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Re: Yuri recovery
« Reply #328 on: February 18, 2010, 10:27:32 am »
Why would the animal take time to put the toxins in the bone marrow which would be much more essential to health?


I'm certainly no expert on RPD, but most of what I've read over the years suggests that marrow will be more contaminated than muscle meats. I don't think its a conscious choice on the part of the animal, nor would it need to be. For example, humans can have all sorts of issues with toxins or heavy metals in various organs and indeed have bone marrow issues. Is their flesh/muscle tissue also toxic? I'd assume to some degree but far less than fatty tissue or organs, some of which of course are designed to try to filter out some of these substances and cannot. Also as an educated guess, I imagine bone marrow to be something that accumulates over a lifetime, the cells in muscle tissue being more in flux/state of detox.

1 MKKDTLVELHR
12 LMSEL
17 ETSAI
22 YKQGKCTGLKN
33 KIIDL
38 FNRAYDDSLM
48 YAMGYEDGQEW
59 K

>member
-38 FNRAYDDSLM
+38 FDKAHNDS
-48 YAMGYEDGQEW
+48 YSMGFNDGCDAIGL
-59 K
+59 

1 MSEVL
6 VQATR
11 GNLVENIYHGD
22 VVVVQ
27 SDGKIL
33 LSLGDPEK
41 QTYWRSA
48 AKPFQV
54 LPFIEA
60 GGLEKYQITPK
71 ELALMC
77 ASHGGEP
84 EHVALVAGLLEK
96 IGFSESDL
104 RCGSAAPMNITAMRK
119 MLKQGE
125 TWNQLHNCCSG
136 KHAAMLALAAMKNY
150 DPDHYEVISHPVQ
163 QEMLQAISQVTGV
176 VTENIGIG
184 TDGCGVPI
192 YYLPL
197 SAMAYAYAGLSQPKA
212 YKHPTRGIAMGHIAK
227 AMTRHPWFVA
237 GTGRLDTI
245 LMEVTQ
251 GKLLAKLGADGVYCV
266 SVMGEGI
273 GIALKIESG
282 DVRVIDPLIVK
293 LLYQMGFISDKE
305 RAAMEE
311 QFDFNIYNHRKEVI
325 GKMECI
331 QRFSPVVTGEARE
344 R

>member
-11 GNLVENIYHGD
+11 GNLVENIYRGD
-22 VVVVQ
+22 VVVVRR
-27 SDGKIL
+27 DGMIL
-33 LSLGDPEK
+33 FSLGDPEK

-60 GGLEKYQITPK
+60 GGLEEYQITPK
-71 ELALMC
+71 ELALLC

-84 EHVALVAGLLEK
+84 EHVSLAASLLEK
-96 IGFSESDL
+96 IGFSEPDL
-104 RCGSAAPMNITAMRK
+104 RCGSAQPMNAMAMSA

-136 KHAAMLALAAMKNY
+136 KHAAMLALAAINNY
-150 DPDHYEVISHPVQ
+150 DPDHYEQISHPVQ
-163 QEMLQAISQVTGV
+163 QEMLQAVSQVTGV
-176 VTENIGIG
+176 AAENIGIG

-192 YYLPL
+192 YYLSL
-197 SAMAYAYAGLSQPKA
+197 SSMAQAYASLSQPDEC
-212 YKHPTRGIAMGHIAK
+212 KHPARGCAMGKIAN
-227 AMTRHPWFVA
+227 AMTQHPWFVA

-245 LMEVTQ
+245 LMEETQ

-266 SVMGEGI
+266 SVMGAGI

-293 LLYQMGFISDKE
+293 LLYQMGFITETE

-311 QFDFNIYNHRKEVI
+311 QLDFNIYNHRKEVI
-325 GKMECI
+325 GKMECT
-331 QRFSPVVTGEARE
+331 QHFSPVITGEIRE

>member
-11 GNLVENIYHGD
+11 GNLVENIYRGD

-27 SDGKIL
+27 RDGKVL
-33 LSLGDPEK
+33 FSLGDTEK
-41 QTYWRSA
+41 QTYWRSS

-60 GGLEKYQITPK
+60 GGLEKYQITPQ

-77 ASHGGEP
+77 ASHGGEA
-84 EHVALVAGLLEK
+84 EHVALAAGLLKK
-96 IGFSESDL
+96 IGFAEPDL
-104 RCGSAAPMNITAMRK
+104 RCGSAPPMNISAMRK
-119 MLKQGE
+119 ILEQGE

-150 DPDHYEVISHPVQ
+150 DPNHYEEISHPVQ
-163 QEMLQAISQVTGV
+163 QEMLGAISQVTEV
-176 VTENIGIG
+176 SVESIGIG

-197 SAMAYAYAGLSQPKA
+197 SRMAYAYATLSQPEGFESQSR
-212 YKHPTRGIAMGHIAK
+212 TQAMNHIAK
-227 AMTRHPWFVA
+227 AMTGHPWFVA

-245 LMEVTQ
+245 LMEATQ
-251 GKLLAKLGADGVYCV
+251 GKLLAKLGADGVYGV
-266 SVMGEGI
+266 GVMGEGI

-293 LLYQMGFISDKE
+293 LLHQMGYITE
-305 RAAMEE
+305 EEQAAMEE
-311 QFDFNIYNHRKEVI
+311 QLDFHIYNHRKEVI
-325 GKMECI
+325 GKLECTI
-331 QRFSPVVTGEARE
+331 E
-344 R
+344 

« Last Edit: February 18, 2010, 10:48:12 am by KD »

Offline pc701

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Re: Yuri recovery
« Reply #329 on: February 18, 2010, 01:48:49 pm »
the only other theory i have left why you went down hill is because you were overdosing on protein, you ate mostly carbs as your calories from most of your life and now you all of a sudden jam your system will tons of protein that i guess screwed up your system, I am eating more fruits and vegeatbles and it seems to help me regarding dark under eyes which i think is caused by stress on the kidneys
 

Offline rawlion

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Re: Yuri recovery
« Reply #330 on: February 18, 2010, 11:44:27 pm »
Here I’d like to share with you some of my latest findings:

The vitamin C puzzle